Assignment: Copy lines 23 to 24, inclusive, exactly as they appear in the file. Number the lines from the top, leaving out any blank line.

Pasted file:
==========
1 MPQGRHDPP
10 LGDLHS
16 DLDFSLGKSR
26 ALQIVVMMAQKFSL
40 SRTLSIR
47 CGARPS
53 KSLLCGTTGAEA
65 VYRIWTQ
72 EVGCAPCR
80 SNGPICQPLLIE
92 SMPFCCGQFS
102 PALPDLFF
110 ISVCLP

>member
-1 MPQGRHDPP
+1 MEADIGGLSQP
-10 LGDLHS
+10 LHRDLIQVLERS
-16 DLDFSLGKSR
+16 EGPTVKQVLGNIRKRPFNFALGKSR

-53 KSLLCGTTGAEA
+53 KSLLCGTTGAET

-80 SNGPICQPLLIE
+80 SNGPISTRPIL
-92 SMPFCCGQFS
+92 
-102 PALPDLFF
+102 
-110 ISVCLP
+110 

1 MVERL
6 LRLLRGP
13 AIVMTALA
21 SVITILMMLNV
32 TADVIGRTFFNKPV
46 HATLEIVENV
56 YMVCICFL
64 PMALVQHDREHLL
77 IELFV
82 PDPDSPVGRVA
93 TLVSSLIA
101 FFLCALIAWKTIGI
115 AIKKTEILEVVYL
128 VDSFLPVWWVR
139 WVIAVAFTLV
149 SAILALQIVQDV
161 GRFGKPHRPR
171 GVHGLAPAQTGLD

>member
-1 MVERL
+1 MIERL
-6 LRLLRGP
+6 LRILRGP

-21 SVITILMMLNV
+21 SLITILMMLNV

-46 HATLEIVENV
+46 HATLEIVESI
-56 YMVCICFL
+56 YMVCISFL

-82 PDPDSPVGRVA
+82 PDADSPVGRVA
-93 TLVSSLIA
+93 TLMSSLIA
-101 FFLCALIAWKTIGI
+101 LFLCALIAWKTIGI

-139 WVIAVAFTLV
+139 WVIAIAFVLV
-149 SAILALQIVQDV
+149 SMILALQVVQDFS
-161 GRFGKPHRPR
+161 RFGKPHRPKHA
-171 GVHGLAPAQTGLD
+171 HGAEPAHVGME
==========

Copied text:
-80 SNGPICQPLLIE
+80 SNGPISTRPIL